Sweeney, John Joseph
John Joseph Sweeney, 1934–, U.S. labor leader, b. New York City. An official of the Service Employees International Union (SEIU) from 1960, he became president of the SEIU in 1980. As president, he emphasized organizing new workers and nearly doubled the union's membership. In 1995 he led dissatisfied labor leaders who challenged American Federation of Labor and Congress of Industrial Organizations president Lane Kirkland. After Kirkland resigned, Sweeney defeated Thomas Donahue, who had been appointed interim president, for the presidency of the AFL-CIO in the first contested such election in the organization's history. An unsuccessful challenge to his continued leadership resulted in 2005 in a split in the AFL-CIO, and several large unions with a total of more than 5 million members left the organization. He retired as president in 2009; Richard L. Trumka succeeded him.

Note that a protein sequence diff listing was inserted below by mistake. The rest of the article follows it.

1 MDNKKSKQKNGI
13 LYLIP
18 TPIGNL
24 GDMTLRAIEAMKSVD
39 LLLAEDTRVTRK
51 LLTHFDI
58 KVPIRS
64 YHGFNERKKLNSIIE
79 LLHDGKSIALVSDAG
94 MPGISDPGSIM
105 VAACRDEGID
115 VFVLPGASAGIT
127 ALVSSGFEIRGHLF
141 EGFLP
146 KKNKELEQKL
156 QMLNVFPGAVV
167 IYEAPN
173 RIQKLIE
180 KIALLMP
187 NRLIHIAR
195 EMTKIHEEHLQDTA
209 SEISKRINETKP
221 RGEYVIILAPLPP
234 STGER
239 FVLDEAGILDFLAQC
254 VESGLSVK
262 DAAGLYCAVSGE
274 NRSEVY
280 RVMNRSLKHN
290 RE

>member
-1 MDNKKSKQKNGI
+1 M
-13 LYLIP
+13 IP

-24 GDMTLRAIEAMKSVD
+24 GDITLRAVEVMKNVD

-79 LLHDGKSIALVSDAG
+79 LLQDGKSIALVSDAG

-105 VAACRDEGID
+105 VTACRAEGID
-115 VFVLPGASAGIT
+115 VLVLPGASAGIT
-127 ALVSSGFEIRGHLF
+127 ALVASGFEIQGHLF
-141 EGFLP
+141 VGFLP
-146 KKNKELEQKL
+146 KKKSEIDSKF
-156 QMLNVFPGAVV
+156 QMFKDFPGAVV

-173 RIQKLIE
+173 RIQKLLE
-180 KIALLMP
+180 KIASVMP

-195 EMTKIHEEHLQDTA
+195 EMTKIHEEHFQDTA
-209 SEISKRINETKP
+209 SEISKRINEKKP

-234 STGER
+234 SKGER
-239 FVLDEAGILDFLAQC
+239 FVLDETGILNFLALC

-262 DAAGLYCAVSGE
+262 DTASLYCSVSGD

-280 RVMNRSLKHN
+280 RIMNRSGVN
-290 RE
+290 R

"Sweeney, John Joseph." The Columbia Encyclopedia, 6th ed.. . Encyclopedia.com. (January 17, 2019). https://www.encyclopedia.com/reference/encyclopedias-almanacs-transcripts-and-maps/sweeney-john-joseph
"Sweeney, John Joseph." The Columbia Encyclopedia, 6th ed.. . Retrieved January 17, 2019 from Encyclopedia.com: https://www.encyclopedia.com/reference/encyclopedias-almanacs-transcripts-and-maps/sweeney-john-joseph